Art collections are vulnerable to changes in fashion and taste. These changes pose significant challenges for collections of historical art – how do we use, advocate for, display works of art that are no longer ‘in fashion’? Portraits of historical figures are particularly problematic, as these are often made according to a very specific, very restricted set of aesthetics that intend to communicate a focussed set of cultural ideals and beliefs that often are not relevant or interesting to a later generation of viewers. But as curators, our task is to make history, and objects, relevant to our audience. Using the University of Toronto collection (see below) you will consider ways of using portraits to communicate about issues relevant to today’s student audience..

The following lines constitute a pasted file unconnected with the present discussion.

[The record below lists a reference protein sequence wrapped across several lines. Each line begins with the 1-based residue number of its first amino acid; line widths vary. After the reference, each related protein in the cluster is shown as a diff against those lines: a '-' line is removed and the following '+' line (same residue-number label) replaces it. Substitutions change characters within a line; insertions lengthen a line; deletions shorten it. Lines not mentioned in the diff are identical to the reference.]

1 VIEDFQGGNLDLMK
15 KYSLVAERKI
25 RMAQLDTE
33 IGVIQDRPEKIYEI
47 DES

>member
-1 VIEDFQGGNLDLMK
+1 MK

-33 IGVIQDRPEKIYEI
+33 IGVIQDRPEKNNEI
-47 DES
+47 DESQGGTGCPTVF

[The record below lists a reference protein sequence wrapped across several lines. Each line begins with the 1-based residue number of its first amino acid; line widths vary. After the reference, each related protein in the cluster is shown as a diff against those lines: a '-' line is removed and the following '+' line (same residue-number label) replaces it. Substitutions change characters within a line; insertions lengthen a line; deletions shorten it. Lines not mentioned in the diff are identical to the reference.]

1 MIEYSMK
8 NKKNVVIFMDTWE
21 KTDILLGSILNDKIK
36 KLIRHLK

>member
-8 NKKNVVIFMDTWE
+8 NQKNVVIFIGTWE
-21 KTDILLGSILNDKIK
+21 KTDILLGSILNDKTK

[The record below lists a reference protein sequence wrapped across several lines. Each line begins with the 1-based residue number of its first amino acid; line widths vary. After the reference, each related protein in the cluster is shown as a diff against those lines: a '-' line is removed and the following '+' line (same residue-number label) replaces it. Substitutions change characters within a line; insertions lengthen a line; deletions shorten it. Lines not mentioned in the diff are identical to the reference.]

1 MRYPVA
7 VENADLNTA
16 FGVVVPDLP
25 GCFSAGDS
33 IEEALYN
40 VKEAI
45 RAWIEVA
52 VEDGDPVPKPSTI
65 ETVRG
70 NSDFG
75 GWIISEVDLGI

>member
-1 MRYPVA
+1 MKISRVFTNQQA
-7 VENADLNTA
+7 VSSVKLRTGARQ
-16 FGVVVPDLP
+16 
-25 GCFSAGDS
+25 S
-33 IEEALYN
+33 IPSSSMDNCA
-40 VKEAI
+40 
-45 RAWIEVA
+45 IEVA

In this course, you will have an opportunity to select, research and communicate about a portrait in the University of Toronto Collection created before 1950CE. These portraits are on display in the Gerstein Library, and we will take a class field trip to look at the portraits, and their current display context. Your project will take part in the form of a series of exercises, including Object selection, Annotated Bibliography, In-class Research Presentation and podcast, an Article/Podcast/Website analysis and an Object “Paper” Poster Presentation. Throughout this set of assignments, you will be investigating, questioning and experimenting with different methods of communicating about your artwork. Your final Object “Paper” will take the form of a Research Poster. Students will be encouraged to submit their research projects to the UTSC Library Research Poster competition.
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